Ultimately, it comes down to maturity. Respectfully pay attention to the coaches and other university staff members at all times. Remember, you’re a guest on their campus.
And apologies if the following is an outlandish request, but refrain from constantly texting on your iPhone, playing games on your Blackberry or downloading Journey songs on your iPod during the 48 hours you’re on campus. Feldman emphasizes, “If you’re distracting yourself and not acting like you want to be there, then coaches don’t want you there either.”
Shhh, don’t tell the NCAA. Feldman claims camps are “de facto tryouts”—whether the coaches can say it or not. “You’re getting coached by them in their drills, in their setting, in their language and their terminology,” he says.
In most cases, coaches run camps like a regular college practice with their respective position coaches heading up drills. “Coaches not only get to see what kind of an athlete a kid is, but how he accepts and responds to instruction or criticism,” Feldman says.
For example, if you’re a quarterback and you throw a few wounded ducks, don’t show outward frustration through negative body language. Stay positive and have a short-term memory. Prove to the coaches you have an upbeat attitude and that you’re willing to accurately process instruction and flawlessly perform.
What does he bring to the table? “College coaches are looking for every little detail that can show them if a kid can develop into a big-time contributor for their programs,” Feldman says.
More specifically, Feldman gathered from his observations that coaches obviously want great athletes who can run and jump, but precise change-of-direction movement is a critical attribute. “If a kid’s stiff, that instantly scares coaches,” Feldman warns.
Coaches intensely watch a player’s mannerisms and coachability, too. “Coaches [take note] if an athlete makes the same mistake four times in a row after he was instructed to not do it that way—that’s a big one,” Feldman advises. “Other questions coaches internally ask in meetings after camps include: Does he have great anticipation? Is he a leader? Is he the guy we’re using as an example to start off all the camp drills? When we talk to him, does it look like no one’s home? Is he soft? Is he a loner?”
Compete. Compete. Compete. Feldman says that although the list of qualities coaches seek in players is long, the desire and ability to get after it hard is never compromised. “It’s what coaches talk about constantly,” he says. Compete well in a one-on-one drill—one of coaches’ favorite tests to gauge an individual’s desire—and a coach will remember your name.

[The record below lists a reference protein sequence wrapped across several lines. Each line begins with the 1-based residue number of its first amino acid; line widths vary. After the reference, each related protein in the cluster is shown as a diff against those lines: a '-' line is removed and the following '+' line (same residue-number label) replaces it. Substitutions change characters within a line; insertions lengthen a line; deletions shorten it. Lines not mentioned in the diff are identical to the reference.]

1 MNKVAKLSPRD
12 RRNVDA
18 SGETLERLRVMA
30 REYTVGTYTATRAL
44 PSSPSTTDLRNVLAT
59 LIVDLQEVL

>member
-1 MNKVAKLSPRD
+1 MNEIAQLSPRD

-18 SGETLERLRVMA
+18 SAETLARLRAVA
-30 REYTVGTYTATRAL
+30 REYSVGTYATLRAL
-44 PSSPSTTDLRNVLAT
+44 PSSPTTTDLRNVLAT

“If a kid really lights up a drill, then he is probably getting followed closely the rest of the day,” Feldman says.
Learn something. Lost in the narrow-minded infatuation of trying to strike scholarship gold is the simple fact that you are there to receive instruction from top collegiate prospectors in the field. Feldman points out: “An athlete should be able to acquire tips and different techniques to help him for his upcoming high school season.” For many camp participants, an attainable expectation should be to learn fast—not earn cash. Absorb the drills and coaching to refine technique for the future.
Let’s get real. Yes, it’s your hope, your family’s hope, your high school coach’s hope and STACK’s hope that you corral that elusive scholarship offer, but you need to be realistic about camps. “Have a good time and approach it like an interview, but keep in mind that most athletes are not going to be offered scholarships at these camps,” Feldman predicts. “If there are 300 kids at the camp, there might be 10 that receive scholarship offers.”
A camp, however, should provide you the chance to land on a coach’s radar. “If you play well enough to impress, you can get on a college’s recruiting board so [coaches] will write you letters and watch you on film during the season,” Feldman says. “What you do in the summer is great, but the old cliché is ‘the film doesn’t lie,’ so if you go lights-out in a camp, then that is the building block to get on the radar and have a coach watch you more.”